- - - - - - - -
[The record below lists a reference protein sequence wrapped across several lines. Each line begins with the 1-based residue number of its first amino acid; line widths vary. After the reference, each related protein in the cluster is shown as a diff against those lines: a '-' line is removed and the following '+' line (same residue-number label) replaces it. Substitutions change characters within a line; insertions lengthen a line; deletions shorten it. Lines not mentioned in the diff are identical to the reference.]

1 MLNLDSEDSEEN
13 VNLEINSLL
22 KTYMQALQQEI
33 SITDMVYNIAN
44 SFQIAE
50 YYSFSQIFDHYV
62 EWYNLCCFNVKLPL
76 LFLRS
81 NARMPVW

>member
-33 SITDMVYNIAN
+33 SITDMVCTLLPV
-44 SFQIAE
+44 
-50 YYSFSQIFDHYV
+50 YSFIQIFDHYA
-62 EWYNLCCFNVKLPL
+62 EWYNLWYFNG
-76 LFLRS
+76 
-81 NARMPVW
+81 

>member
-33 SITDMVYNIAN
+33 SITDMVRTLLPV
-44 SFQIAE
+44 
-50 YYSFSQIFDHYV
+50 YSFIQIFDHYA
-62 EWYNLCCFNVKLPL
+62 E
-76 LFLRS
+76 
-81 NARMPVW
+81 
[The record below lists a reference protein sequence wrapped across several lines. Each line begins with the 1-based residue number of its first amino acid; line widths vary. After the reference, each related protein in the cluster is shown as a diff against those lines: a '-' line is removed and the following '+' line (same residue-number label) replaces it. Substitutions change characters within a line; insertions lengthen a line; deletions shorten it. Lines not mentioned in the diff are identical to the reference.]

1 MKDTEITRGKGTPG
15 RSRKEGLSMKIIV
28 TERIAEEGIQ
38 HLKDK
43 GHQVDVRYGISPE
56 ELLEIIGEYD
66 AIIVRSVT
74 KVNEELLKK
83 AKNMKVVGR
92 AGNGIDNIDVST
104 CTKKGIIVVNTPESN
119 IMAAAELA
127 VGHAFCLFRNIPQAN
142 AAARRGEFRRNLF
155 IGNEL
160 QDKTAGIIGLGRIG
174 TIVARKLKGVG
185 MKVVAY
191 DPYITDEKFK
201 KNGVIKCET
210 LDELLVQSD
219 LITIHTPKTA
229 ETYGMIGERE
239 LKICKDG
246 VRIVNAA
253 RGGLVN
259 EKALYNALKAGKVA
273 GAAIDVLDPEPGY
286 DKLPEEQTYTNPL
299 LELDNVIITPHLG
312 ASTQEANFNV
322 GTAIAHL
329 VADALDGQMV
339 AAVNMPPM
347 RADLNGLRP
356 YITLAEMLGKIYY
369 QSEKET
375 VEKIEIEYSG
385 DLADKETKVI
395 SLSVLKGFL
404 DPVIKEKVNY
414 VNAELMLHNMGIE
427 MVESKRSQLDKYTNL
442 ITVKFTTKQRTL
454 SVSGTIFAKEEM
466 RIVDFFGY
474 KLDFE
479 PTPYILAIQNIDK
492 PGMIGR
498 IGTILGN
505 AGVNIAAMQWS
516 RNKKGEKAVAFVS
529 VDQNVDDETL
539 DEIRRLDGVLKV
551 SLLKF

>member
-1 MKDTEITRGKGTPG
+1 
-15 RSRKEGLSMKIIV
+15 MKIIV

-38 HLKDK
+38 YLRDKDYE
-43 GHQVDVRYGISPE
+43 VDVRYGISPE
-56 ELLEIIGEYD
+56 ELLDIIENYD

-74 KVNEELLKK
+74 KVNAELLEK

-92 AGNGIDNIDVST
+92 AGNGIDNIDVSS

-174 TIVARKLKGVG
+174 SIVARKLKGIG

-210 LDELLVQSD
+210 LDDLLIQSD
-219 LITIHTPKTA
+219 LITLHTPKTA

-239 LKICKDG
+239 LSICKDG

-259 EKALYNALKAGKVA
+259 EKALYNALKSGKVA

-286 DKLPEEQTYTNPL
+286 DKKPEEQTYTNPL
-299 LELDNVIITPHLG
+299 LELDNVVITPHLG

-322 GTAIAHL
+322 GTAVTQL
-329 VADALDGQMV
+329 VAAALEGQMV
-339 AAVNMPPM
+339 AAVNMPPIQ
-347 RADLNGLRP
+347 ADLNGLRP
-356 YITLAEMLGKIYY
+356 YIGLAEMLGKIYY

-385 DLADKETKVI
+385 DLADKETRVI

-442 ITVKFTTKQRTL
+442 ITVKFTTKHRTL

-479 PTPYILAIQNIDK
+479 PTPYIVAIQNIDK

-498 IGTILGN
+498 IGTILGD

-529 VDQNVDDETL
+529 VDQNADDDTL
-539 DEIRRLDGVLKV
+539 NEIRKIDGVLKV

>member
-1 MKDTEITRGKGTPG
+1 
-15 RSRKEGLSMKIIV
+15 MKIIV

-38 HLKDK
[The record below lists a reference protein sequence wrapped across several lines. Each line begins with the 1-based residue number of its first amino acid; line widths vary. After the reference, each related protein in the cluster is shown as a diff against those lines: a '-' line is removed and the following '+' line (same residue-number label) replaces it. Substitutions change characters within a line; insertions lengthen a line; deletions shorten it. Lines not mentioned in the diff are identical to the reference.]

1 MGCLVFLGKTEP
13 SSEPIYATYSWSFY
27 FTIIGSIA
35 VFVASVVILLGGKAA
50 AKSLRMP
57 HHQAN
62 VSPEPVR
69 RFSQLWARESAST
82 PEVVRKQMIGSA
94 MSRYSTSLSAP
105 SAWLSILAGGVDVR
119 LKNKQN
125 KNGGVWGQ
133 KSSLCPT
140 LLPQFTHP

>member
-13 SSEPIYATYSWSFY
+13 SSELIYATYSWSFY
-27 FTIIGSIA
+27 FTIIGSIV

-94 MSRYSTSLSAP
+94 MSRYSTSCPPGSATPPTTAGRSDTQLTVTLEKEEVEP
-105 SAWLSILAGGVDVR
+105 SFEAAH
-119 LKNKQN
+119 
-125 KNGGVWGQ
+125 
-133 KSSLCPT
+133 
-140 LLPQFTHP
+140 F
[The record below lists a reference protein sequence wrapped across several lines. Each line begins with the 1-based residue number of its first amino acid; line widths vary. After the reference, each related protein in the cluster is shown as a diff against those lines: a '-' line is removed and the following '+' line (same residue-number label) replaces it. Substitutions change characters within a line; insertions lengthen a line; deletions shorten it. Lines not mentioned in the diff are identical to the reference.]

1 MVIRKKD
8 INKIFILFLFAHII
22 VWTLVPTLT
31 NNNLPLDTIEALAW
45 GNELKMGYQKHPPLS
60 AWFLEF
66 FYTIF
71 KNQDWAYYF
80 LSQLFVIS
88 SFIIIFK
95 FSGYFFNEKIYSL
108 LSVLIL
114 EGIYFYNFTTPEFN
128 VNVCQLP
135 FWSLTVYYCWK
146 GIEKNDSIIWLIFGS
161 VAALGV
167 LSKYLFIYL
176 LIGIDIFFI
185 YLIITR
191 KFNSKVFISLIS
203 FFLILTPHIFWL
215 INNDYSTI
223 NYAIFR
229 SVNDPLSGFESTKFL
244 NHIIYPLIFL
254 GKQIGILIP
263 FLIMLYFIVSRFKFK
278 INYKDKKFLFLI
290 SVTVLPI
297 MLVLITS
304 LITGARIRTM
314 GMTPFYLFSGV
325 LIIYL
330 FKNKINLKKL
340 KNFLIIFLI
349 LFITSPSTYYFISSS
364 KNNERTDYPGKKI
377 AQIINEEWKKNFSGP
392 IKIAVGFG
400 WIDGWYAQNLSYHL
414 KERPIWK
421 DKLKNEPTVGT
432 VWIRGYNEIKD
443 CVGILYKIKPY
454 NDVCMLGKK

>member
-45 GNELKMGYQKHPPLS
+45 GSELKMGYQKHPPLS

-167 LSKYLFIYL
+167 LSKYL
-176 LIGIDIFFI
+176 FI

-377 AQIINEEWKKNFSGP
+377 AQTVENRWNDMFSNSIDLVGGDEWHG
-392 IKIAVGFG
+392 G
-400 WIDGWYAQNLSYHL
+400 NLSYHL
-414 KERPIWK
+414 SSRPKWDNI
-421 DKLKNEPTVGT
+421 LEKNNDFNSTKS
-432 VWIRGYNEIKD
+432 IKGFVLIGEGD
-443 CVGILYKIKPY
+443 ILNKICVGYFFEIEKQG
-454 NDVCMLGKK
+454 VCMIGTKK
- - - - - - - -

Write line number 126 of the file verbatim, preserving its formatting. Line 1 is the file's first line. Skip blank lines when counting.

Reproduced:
-339 AAVNMPPM